The next defense is absolute privilege; without even arguing this point, I can say that this defense will altogether fail in court, and perhaps even make the defendants a laughing stock. Absolute privilege is a defense which legally defies the whole idea of defamation as a tort (a breach of general duty imposed by law). It gives individuals the right to damage one’s reputation or character, under certain circumstances. These circumstances are: (i) in parliament, (ii) in parliamentary papers, (iii) in judicial proceedings. Outside of these circumstances, absolute privilege cannot be accepted as a defense, and will therefore fail completely if the defendant uses it in court.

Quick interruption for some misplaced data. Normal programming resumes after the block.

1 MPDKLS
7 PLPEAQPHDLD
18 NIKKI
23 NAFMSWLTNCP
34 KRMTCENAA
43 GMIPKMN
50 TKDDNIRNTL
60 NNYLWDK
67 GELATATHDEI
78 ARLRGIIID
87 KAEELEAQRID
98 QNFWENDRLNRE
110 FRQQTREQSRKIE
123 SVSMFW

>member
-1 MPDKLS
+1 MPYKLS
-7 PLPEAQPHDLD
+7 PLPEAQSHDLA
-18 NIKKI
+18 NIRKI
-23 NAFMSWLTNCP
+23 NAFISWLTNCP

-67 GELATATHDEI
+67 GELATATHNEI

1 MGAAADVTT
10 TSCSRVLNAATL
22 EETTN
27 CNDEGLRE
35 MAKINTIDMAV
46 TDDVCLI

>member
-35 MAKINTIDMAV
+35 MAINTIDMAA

Then next possible defense is unintentional defamation. This defense will apply if the defamatory statement was innocently published/broadcast, without the intent of defaming the plaintiff. This sometimes happens, when an incorrect name is used in a broadcast or publication, or when the information is not specific, such as, the person being spoken about could have the same name as someone else who has nothing at all to do with what the publishers were referring to; but because the names of the persons are the same and no specific distinctions were made between the two, one person ends up being defamed. Another example of unintentional defamation is the case of Hulton v Jones. In Hulton v Jones, the defendants published a fictional story in their newspaper, about an adulterer name ‘Artemus Jones’. A real person with that same name, who is a barrister, sued the newspaper for libel, and he won the case despite the accidental use of his name. In another case: Newstead v London Express Newspaper Ltd., the defendants published the trial for a bigamist, Harold Newstead of Camberwell, not knowing that there existed another Harold Newstead of Camberwell, who was able to gather witnesses to prove that they thought it referred to him, and the defendant’s clam of unintentional defamation failed. I will conclude my explanation of unintentional defamation with the following , which is a quotation of the defamation act that tells about which actions are to be taken when amends for unintentional defamation are accepted and when they aren’t accepted:“6.41) A person who has published words alleged to be defamatory of another person may, if he claims that the words were published by him innocently in relation to that other person, make an offer of amends under this section; and in any such case-(a) if the offer is accepted by the party aggrieved and is duly performed, no proceedings for libel or slander shall be taken or continued by that party against the person making the offer in respect of the publication in question (but without prejudiceto any cause of action against any other person jointly responsible for that publication); lb) if the offer is not accepted by the party aggrieved, then, except as otherwise provided by this section, it shall be a defense, in any proceedings by him for libel or slander against the person making the offer in respect of the publication in question, to prove that the words complained of were published by the defendant innocently in relation to the plaintiff and that the offer was made as soon as possible after the defendant received notice that they were or might be defamatory of the plaintiff and has not been withdrawn.”The final possible defense I have examined, which the defendant may use is consent, which in my opinion is way off the mark. Consent would apply if the plaintiff had given the defendant authority to publish any statements concerning him/her, this defense is rarely used. In this case this defense could not possibly apply unless the plaintiff had made some legal contract with the defendant granting them any form of consent which could justify their defamatory acts.